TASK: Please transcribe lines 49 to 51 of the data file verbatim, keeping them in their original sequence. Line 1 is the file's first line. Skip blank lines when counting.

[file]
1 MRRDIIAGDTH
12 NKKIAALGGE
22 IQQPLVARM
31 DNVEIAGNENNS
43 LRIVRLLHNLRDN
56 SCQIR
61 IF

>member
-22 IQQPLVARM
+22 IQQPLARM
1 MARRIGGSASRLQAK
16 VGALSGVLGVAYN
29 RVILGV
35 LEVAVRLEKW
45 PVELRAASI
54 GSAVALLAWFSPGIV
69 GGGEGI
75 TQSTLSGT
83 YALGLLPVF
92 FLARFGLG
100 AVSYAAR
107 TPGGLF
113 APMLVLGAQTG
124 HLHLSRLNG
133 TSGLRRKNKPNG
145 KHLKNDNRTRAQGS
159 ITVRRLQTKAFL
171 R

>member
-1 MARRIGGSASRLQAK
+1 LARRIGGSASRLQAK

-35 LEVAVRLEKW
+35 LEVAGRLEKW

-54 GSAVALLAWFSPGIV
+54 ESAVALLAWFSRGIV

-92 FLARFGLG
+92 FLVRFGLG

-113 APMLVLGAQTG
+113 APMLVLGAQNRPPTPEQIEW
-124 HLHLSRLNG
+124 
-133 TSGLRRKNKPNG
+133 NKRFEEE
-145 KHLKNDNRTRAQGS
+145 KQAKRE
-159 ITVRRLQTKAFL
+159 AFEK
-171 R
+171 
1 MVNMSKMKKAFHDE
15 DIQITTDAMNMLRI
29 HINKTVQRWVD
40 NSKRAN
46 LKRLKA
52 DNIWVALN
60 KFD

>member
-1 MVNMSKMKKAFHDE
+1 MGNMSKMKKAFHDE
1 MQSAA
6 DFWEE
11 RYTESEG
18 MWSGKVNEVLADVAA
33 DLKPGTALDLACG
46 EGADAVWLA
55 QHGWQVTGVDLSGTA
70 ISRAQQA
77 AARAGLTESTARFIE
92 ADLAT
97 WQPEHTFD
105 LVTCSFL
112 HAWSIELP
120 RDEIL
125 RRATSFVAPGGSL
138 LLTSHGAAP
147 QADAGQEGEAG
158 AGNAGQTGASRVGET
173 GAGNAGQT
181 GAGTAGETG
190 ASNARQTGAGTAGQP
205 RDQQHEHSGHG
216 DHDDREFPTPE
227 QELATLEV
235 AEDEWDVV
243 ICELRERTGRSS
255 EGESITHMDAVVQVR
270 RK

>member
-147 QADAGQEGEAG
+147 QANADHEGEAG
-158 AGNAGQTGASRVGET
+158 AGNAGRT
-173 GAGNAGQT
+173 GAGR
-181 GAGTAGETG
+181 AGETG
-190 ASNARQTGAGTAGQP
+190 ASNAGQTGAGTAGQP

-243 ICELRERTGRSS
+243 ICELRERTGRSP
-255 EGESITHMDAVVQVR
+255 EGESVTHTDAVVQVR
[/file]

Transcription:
+171 
1 MVNMSKMKKAFHDE
15 DIQITTDAMNMLRI